Let’s first address the accuracy issue of the whole movie. No, it’s not accurate. I remember hearing so when I was a kid and looking up what really happened. Many other people my age looked up the real story, too, and we all talked about the differences between fact and fiction together, which was pretty advanced discussion for children in the first grade. While Disney may not have kept the story accurate, they certainly did a good job at creating a likeable female character. I remember looking up Pocahontas in a book, excited to read about her wonderful adventures and tearful reunion with John Smith, and the feelings of disappointment when I found out what her life was really like. The sequel three years later just made it worse. My friends and I quietly ignored the findings of our research while playing, vastly preferring the fantasy version.
One of the other major complaints about the movie was making Pocahontas into a fully-grown sex symbol. Interestingly, this was one of the first movies that made me upset about my appearance. It wasn’t that the main character looked like a swimsuit model, which I didn’t notice at all until I was much older. No, I was upset that my hair wasn’t that long. Way to make me feel bad about myself, Disney.
Every princess movie ends with the hero and heroine being together forever, but Pocahontas does away with that one. I’m pretty sure historians would have an aneurysm if Disney had gone for that ending, of course, but it still made an impact on me as a kid. Much like Odette not wanting to marry Derek in The Swan Princess, Pocahontas’ decision to stay with her people was very confusing to me as a child. Clearly, everyone who was in love spent the rest of their lives together, so why didn’t she immediately go away with him? Instead of the usual ending of a princess movie, Pocahontas shows devotion to her lover while ultimately choosing her family.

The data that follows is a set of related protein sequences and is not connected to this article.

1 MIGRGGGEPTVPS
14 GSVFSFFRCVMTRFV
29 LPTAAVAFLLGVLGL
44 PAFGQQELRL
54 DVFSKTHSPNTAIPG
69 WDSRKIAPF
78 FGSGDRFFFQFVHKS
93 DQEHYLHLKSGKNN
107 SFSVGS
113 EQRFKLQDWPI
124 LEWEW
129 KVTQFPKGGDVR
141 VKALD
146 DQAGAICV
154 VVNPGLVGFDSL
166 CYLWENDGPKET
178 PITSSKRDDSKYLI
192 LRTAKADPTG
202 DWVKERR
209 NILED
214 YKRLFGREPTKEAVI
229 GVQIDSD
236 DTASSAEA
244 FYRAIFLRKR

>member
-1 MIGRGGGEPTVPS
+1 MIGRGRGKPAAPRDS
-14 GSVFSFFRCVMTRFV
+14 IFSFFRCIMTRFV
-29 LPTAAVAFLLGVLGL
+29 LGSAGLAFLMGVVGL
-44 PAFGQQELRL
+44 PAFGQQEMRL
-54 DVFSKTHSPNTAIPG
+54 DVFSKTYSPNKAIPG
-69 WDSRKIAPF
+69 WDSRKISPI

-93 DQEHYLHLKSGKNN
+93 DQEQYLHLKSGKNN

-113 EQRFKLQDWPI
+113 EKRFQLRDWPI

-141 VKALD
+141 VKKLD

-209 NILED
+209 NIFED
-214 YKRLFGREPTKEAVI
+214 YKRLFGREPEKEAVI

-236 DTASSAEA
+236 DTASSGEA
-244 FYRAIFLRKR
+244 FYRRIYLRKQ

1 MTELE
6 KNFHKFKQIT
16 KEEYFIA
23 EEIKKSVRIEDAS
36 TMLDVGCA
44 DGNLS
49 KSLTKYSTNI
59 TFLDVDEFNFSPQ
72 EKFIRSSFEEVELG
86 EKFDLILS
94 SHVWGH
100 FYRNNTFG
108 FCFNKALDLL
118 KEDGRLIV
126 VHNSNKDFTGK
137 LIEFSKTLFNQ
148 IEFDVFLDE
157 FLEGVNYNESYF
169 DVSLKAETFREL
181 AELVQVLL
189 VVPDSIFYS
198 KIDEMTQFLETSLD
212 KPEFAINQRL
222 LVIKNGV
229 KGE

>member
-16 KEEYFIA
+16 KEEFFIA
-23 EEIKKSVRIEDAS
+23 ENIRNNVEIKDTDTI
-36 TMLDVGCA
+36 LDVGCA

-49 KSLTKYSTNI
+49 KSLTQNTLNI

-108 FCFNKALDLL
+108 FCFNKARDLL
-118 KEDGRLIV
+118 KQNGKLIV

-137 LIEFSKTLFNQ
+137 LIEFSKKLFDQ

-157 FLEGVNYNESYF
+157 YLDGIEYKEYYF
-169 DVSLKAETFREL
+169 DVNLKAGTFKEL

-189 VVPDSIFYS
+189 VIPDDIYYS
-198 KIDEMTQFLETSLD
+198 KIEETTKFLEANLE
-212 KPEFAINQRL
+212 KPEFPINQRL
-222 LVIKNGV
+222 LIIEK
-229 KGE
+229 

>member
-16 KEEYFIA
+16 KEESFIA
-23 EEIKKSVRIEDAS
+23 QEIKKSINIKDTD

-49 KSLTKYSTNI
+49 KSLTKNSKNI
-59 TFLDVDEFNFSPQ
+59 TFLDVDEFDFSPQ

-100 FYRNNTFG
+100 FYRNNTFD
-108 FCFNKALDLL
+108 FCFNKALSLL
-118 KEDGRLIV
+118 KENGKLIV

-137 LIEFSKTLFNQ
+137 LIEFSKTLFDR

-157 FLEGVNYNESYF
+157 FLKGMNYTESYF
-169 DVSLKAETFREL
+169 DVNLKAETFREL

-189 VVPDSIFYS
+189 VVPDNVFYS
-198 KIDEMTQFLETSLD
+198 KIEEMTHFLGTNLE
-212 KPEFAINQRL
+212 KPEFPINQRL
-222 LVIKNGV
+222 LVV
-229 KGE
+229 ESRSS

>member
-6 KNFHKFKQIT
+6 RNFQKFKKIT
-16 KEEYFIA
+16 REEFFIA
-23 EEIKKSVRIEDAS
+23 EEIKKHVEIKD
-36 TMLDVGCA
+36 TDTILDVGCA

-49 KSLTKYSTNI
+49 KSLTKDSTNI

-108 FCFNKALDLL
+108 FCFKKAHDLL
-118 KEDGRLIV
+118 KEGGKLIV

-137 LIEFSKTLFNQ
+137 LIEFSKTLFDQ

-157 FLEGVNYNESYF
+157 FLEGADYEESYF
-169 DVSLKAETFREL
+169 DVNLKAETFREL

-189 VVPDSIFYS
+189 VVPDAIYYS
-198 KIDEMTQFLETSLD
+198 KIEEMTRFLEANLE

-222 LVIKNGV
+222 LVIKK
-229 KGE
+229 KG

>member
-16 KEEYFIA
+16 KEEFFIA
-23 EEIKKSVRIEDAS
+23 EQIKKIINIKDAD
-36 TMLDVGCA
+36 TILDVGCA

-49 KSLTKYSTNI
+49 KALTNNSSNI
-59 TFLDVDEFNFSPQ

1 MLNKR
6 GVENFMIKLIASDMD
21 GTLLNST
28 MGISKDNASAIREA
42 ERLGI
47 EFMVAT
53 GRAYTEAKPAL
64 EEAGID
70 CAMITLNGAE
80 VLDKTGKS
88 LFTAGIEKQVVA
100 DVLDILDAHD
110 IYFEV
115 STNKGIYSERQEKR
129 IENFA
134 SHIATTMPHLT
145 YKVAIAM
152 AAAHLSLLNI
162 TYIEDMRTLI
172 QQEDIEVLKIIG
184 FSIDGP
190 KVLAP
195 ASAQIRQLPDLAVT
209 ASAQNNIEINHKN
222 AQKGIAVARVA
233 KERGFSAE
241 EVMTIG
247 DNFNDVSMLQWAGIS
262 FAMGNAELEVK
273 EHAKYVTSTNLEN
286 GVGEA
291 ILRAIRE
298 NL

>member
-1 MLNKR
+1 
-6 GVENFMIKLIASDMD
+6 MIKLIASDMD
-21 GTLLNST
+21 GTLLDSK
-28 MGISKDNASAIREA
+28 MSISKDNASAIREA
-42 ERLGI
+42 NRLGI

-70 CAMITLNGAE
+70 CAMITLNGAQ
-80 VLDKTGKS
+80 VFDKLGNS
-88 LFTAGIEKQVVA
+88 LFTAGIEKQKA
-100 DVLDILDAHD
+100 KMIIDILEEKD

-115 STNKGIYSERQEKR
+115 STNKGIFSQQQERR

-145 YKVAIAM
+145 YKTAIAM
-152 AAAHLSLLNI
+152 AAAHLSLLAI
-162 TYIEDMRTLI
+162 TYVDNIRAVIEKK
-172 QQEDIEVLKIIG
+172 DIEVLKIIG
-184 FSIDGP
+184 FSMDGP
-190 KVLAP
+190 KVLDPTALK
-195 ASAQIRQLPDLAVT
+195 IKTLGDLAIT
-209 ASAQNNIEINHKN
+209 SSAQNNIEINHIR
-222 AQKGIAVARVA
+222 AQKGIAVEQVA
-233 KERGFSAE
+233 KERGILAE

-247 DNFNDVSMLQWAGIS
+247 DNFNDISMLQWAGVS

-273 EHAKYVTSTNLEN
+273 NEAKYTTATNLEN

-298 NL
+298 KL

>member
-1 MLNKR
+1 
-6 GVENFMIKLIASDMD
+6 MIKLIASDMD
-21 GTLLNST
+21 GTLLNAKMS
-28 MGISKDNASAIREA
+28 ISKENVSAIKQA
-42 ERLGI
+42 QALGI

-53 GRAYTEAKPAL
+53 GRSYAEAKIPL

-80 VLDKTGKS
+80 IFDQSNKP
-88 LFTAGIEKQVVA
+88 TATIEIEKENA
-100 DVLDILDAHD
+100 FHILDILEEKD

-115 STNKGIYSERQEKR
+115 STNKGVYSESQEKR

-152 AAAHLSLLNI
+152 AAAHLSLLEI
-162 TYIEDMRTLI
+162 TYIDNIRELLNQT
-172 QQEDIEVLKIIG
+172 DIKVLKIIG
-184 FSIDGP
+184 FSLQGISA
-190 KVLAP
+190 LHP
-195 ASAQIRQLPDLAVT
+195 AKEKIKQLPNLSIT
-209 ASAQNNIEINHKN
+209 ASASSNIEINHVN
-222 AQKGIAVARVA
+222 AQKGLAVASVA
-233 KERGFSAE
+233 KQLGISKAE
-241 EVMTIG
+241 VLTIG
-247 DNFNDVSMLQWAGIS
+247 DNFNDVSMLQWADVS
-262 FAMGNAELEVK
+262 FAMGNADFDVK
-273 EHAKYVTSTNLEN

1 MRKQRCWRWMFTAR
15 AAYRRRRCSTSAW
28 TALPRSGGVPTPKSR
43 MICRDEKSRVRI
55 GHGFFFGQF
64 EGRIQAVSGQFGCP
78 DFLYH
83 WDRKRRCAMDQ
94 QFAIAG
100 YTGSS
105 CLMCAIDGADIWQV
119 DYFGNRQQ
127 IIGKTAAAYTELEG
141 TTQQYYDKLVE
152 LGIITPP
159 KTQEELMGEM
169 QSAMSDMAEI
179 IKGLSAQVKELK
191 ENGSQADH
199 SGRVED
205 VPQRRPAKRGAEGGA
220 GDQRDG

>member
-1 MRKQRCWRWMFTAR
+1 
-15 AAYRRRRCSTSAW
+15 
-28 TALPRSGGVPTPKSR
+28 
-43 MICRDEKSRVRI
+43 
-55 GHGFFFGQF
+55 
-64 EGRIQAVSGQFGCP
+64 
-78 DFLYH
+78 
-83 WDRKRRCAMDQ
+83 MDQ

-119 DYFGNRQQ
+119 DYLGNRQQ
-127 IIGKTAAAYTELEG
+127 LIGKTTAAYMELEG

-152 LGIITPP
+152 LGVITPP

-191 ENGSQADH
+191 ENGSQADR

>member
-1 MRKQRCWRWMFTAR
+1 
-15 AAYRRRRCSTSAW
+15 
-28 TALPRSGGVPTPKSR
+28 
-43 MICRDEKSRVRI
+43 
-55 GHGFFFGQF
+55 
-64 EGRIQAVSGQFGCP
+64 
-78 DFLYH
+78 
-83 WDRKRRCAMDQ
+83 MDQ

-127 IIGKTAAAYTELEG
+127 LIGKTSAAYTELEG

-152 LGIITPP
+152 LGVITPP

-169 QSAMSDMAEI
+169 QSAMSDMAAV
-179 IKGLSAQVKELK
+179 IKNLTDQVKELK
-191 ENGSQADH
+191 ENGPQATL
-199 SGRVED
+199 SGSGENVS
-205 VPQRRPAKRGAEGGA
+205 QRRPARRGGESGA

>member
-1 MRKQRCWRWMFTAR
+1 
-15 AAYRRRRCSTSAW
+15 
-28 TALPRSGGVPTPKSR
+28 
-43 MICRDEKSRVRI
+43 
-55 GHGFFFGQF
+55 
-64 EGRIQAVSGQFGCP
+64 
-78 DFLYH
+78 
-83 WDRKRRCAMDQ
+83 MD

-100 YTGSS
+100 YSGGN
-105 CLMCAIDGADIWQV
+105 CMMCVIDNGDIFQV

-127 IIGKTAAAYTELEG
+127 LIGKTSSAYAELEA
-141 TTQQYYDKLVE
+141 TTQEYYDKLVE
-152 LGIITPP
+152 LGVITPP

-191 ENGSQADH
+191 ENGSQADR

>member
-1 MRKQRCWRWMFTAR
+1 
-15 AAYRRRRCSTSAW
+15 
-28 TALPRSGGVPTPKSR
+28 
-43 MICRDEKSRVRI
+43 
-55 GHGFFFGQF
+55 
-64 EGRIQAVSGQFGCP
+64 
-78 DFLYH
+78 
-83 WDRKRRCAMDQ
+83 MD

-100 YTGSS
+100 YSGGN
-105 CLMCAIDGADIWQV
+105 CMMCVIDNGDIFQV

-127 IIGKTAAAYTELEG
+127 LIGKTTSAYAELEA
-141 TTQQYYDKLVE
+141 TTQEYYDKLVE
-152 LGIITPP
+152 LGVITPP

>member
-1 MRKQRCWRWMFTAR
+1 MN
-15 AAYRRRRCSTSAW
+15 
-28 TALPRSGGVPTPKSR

Pocahontas herself is an interesting character, and grabs the attention of younger audiences. She has all the spirit of adventure that Ariel does with less of the daddy issues, and her absolute lack of fear isn’t seen often in female characters. Her likeability makes her decision of romantic independence all the more powerful.
This may seem a little far-fetched, but I grew up in Hawaii and people did this all the time. Did you know that Pocahontas goes over waterfalls three times in this movie? It’s ridiculous! That is far too many times to go over waterfalls! I mean, the first time we meet Pocahontas, she jumps off a waterfall to save some time, and then does so again during two more songs. That’s very unsafe behavior for a role model!
Pocahontas and John Smith have the super-quick few day romance going on, but their attraction is understandable. Both have a taste for adventure and danger, and both are interested in new worlds and other cultures. They seem like they’d get along well enough. History disagrees, of course, but in the context of the movie alone, they seem okay. Pocahontas saves John Smith instead of the other way around, which is a refreshing change of pace. It seems like it would be a good match overall, but it just feels like there’s something missing. Maybe it’s knowing the real story, but it just doesn’t feel quite right to see them together.
While the historical accuracy and racial matters may be up for debate, Pocahontas shows an interesting female character choosing family over romance, and the message that a man isn’t everything is certainly a good one for young women to hear.